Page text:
Making Sense on SALT

President Reagan is expected to decide this weekend whether the United States will continue to abide by the SALT II treaty placing certain limits on U.S. and Soviet offensive missiles. The answer should be yes.

The 1979 treaty was never ratified by the Senate, and was assailed by Reagan as a “flawed” agreement during his 1980 campaign for President. After his election, however, Washington and Moscow each agreed to abide by the treaty’s terms.

Continued adherence to the agreement is an issue because of allegations that Moscow has violated the accord by scrambling signals from missiles in test launches and by developing at least two new types of land-based missiles instead of the one permitted by the treaty.

The United States will have to retire an older Poseidon submarine or destroy more than a dozen land-based missiles in order to make room within the treaty-set ceilings for a new Trident submarine scheduled to put to sea in the fall.


Defense Secretary Caspar W. Weinberger is urging Reagan to abandon the treaty to show Moscow that arms-control agreements cannot be violated with impunity. Fortunately, the President is getting better advice elsewhere.

Secretary of State George P. Shultz feels strongly that walking away from the SALT II agreement would be a mistake on diplomatic grounds. He takes seriously the warnings from this country’s European allies, reiterated this week, that abandoning SALT II would be a propaganda windfall for the Soviet Union in Europe, and would undermine confidence that the Reagan Administration is interested in arms control.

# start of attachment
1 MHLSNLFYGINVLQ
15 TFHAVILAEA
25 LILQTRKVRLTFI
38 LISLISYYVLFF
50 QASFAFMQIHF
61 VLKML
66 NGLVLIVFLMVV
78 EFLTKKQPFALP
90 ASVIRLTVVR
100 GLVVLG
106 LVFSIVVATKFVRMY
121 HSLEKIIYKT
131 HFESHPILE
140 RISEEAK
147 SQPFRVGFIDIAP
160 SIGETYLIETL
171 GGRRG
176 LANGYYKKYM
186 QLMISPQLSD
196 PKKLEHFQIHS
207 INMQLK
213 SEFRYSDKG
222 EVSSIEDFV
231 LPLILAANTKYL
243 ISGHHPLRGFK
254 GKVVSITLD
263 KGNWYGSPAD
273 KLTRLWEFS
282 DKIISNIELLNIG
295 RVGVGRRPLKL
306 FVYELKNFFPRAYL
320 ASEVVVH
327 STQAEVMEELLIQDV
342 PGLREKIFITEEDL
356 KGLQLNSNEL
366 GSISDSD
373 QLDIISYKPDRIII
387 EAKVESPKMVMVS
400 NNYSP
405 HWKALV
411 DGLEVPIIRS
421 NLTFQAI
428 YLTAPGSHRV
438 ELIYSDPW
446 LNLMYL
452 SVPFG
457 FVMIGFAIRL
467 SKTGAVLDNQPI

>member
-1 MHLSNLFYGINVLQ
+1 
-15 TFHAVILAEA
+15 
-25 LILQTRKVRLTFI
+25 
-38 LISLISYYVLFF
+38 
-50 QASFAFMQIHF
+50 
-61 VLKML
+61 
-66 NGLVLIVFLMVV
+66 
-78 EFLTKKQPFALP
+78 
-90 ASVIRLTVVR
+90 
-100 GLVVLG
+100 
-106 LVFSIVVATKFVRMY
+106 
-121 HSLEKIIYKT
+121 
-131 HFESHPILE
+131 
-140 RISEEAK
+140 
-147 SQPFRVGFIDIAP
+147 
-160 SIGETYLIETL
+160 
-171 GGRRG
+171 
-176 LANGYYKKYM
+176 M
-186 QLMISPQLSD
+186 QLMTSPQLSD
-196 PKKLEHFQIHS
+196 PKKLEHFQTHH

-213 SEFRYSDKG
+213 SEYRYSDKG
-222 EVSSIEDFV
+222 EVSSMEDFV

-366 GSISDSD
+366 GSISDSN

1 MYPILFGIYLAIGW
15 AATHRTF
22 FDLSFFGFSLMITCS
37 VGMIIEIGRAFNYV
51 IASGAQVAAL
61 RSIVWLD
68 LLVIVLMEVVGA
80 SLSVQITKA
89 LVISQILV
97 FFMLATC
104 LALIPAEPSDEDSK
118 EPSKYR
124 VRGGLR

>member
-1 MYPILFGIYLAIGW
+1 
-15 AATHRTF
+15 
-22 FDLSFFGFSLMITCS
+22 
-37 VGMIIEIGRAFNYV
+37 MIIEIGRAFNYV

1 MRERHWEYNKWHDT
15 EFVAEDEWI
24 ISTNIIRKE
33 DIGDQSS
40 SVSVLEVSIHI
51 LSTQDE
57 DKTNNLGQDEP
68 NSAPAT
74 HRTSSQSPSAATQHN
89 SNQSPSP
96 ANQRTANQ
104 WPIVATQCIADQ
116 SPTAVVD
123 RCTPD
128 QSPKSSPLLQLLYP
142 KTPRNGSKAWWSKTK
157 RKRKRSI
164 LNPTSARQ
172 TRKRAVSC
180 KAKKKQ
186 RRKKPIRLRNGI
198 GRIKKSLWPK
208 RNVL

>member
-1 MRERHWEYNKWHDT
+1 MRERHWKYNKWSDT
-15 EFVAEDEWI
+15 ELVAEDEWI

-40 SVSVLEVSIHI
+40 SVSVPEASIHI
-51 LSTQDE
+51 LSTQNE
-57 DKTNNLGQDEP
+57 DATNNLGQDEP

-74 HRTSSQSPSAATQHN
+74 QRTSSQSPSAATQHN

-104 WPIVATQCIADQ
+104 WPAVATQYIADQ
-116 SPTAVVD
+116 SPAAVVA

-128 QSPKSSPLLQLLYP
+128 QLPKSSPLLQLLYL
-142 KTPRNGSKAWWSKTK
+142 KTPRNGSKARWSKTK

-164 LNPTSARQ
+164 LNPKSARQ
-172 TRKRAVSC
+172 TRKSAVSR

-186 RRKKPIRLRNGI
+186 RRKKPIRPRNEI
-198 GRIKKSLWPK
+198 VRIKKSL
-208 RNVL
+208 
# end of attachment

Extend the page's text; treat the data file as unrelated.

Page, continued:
The most persuasive arguments for adherence are those offered by at least three members of the Joint Chiefs of Staff. These top-ranking officers feel that, with treaty restraints removed, the Soviets would be able to outbuild the United States in a nuclear arms race because of budgetary and political constraints on the American side. To the extent that this country did respond with an accelerated nuclear buildup of its own, the senior military men fear that other vital military programs--including efforts to enhance U.S. non-nuclear fighting capabilities--would be shortchanged, undercutting national security.

As for sending the Soviets a signal about cheating, the resolution passed by the Senate on Wednesday will do nicely. The resolution, engineered and supported by senators in favor of arms control, urges the President to observe the SALT II limitations through 1986 or until the treaty is superseded by a new agreement. But it would allow him to take “proportionate responses” to Soviet violations.


The language apparently means that the Senate does not consider SALT II a barrier to development of the single-warhead Midgetman missile, in view of developments on the Soviet side. The resolution also is consistent with a proposal within the Administration to take a Poseidon submarine out of service in the fall, removing the missiles but keeping the sub in dry dock for at least six months while Soviet compliance with the treaty is assessed.

The Senate has handed the President what amounts to bipartisan support for dealing with the question of Soviet violations on a selective basis instead of by wholesale abandonment of the treaty. He would be wise to accept it.